Helen Moylett earned a law degree before realising that she wasn't cut out for an office. Perhaps it was because she is much too gregarious for that. A dry legal system couldn't possibly compete with spending time with lively, unpredictable, ever-changing people. And who is more exciting – and more fun – than a young child engaged in exploring and ready to invite you to join them?
So she switched to teaching, and found both an endless source of fascination in watching and supporting young children's learning and development, as well as a deep commitment to doing what she could to help every child develop, safely embedded in positive relationships and enabling environments.
‘Positive relationships’ and ‘enabling environments’ hold a particular resonance for Helen, who was instrumental in framing the principles and structure of the EYFS. In her role as senior director for early years with the National Strategies, Helen had a direct voice in influencing government policies. She was responsible for co-ordinating a new early years framework, bringing together care and learning for birth to fives, growing out of the existing standards for birth to threes, the Foundation Stage for three to fives, and daycare.
I am fortunate to have Helen as my friend and to have worked closely with her over several years. Lately I have heard her occasionally muse about slowing down, but I see little sign of it. She is busy writing, training and speaking at conferences, engaging with policy issues, teaching Master's students, and serving as an active vice-president of Early Education.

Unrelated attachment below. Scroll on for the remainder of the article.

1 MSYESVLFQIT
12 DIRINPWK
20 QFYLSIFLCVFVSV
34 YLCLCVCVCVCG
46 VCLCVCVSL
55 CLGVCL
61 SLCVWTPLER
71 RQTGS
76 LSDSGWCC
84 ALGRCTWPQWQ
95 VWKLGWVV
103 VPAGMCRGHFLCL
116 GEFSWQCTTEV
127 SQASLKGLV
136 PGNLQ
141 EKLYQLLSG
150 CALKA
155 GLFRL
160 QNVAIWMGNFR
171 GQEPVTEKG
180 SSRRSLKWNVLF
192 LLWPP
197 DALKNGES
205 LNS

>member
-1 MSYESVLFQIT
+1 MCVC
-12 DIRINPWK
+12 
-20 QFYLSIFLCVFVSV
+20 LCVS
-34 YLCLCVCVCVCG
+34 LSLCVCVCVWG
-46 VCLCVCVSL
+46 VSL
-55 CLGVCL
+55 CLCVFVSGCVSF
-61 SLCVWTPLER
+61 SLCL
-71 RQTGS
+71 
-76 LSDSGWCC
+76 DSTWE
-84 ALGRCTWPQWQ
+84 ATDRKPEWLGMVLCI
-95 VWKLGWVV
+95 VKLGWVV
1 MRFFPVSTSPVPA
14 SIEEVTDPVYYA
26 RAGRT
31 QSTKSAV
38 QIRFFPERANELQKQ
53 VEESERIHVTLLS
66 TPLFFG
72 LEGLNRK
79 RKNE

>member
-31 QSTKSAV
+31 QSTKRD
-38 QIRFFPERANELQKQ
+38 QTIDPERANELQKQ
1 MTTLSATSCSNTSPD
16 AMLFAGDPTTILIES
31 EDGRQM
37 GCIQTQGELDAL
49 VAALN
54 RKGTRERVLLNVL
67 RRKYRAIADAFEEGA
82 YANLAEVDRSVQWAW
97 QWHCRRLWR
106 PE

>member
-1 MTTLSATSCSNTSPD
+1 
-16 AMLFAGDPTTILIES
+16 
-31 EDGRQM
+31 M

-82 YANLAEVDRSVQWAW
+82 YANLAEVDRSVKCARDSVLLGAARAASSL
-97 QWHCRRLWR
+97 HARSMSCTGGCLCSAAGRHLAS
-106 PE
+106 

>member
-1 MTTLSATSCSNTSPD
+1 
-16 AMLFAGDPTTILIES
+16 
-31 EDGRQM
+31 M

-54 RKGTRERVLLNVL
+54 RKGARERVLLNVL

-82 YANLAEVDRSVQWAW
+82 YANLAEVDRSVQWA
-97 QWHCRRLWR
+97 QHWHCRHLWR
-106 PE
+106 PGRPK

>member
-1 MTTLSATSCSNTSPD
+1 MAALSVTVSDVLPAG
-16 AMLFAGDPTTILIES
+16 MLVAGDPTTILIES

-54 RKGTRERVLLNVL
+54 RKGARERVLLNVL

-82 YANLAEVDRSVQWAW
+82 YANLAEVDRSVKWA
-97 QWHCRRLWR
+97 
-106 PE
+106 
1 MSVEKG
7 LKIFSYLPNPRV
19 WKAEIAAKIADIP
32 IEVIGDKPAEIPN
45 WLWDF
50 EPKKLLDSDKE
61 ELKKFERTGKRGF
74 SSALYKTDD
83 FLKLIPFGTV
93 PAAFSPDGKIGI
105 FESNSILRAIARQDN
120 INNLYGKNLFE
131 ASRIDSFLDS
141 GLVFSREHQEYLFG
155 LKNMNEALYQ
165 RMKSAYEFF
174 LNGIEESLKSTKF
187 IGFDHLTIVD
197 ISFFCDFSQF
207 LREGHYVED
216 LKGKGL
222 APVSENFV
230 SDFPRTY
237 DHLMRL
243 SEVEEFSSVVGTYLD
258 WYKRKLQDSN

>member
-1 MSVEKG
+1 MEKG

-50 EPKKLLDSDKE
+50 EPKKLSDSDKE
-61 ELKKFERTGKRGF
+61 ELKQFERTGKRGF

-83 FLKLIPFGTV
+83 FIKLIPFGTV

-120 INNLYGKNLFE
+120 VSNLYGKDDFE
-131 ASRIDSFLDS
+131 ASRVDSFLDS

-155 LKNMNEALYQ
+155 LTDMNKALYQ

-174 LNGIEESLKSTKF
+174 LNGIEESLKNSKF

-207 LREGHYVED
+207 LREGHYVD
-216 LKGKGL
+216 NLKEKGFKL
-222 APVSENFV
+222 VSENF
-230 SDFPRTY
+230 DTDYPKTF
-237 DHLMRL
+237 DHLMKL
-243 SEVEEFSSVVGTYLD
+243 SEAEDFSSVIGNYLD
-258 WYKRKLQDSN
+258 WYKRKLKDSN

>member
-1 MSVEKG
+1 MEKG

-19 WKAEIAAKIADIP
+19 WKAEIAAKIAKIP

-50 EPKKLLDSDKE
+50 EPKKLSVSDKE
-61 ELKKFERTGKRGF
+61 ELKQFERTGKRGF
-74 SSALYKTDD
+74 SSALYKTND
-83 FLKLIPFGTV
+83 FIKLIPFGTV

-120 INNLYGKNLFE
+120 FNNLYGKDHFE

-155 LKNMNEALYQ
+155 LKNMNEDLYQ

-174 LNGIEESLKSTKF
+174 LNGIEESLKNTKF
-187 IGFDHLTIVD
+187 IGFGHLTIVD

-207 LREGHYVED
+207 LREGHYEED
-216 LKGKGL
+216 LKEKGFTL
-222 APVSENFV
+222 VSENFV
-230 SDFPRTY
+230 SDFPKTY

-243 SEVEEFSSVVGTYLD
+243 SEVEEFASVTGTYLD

When I think of what keeps her involved, I am reminded of a morning a few years ago when a national election had brought in a new government. Overnight, the logos and all the approved terminology changed. We were in the canteen of the Department for Education, and Helen found in her bag some remaindered, and now banned, stickers from the previous government, showing little pictures of rainbows, with small children and the central statement ‘Every Child Matters’.
With her typical forthright and free-spirited approach, Helen started placing the stickers here and there around the tables. ‘Because,’ she said, ‘whatever the ministers say – every child still matters.’
“‘Positive relationships’ and ‘enabling environments’ hold a particular resonance for Helen
Helen began her teaching career in 1978, and has been a primary, nursery and home school liaison teacher, and a local authority senior advisory teacher on early literacy. She joined Manchester Metropolitan University in 1988 as a senior lecturer in primary and early years education. She was on the national steering group and a national trainer for Birth to Three Matters. In 2000 she left academia to become head of an early years centre.
In 2004 she joined the National Strategies and was centrally involved in developing the Early Years Foundation Stage as well as many materials associated with the EYFS. She was the national lead for the Every Child a Talker programme, and an expert adviser to the Tickell review team. She is an independent early years consultant, trainer and writer. Helen also serves as a vice-president of Early Education and tutors on the MA and PGCE courses at the Centre for Research in Early Childhood in Birmingham and is a Visiting Fellow of Oxford Brookes University.